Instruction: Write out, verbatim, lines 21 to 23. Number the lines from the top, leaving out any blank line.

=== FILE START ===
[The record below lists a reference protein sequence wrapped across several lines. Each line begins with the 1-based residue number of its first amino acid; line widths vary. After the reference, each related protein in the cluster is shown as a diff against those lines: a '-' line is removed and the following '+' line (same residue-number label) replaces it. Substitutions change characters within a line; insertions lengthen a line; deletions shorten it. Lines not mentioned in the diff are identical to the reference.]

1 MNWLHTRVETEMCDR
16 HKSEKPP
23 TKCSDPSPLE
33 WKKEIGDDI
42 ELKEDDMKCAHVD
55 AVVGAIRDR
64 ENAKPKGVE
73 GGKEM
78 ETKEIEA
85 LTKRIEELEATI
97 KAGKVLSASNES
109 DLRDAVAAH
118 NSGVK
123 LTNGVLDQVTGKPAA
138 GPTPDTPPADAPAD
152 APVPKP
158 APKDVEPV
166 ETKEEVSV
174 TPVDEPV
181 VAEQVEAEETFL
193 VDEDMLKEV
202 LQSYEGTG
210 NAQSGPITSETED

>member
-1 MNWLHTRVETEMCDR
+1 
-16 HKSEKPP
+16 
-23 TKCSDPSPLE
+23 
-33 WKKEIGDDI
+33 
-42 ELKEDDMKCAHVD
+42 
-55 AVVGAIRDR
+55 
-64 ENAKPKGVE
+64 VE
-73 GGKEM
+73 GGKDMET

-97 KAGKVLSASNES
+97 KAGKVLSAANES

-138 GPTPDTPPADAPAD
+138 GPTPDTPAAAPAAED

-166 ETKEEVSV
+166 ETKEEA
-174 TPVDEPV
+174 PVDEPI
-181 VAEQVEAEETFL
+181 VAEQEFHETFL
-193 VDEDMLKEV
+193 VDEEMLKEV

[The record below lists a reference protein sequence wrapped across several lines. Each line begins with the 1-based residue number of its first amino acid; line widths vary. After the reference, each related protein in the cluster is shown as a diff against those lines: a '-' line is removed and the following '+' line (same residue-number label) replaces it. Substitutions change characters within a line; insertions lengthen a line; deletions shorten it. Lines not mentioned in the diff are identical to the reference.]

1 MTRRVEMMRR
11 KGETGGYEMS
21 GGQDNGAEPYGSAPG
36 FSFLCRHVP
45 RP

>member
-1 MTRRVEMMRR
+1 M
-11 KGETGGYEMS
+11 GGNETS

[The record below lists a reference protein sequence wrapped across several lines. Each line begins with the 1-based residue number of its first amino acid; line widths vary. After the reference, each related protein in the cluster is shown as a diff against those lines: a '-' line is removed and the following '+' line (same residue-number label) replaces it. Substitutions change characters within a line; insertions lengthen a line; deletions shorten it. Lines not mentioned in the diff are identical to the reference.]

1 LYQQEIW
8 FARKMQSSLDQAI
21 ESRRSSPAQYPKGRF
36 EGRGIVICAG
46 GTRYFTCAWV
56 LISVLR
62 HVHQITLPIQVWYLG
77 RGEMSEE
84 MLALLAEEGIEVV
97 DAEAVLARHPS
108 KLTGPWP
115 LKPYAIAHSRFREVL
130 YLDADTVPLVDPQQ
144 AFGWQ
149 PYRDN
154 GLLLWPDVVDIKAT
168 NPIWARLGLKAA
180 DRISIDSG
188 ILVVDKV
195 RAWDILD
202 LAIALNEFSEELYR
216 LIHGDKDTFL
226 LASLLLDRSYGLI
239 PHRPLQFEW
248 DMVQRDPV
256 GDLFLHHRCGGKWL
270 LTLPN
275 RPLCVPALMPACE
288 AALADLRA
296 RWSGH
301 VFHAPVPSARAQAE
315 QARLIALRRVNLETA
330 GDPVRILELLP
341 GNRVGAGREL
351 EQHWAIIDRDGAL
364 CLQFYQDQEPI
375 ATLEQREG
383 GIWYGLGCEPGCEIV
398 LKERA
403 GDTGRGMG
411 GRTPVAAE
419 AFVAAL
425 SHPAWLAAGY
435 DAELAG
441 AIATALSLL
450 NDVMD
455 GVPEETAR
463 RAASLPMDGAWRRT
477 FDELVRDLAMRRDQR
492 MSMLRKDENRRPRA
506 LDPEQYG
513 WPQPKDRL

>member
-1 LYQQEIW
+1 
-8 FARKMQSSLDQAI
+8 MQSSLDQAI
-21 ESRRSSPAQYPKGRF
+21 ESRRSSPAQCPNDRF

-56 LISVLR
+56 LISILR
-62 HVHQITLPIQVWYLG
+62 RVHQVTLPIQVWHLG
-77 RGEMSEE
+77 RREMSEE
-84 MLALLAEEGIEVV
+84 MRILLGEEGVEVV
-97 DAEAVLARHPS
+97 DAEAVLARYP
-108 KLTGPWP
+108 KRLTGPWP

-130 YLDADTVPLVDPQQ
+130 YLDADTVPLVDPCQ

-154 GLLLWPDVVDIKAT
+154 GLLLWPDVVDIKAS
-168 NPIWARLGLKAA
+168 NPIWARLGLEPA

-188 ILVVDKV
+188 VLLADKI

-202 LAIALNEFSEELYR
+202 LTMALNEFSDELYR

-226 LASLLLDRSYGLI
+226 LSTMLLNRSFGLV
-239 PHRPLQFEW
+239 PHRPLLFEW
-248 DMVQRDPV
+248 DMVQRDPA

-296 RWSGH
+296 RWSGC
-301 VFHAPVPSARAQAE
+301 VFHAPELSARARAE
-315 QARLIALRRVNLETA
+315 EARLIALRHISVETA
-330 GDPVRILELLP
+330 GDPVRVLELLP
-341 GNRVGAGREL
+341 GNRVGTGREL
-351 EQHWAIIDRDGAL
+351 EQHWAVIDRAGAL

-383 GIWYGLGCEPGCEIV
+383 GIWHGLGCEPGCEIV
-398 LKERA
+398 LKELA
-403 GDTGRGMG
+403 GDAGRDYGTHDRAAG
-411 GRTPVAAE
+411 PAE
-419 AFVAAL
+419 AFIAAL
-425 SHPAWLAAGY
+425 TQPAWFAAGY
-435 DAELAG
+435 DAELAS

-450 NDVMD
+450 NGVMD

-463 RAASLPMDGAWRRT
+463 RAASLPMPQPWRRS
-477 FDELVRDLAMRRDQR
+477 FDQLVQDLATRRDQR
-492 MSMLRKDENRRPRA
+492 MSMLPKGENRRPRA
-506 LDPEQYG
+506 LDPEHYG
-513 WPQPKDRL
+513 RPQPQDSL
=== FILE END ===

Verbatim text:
181 VAEQVEAEETFL
193 VDEDMLKEV
202 LQSYEGTG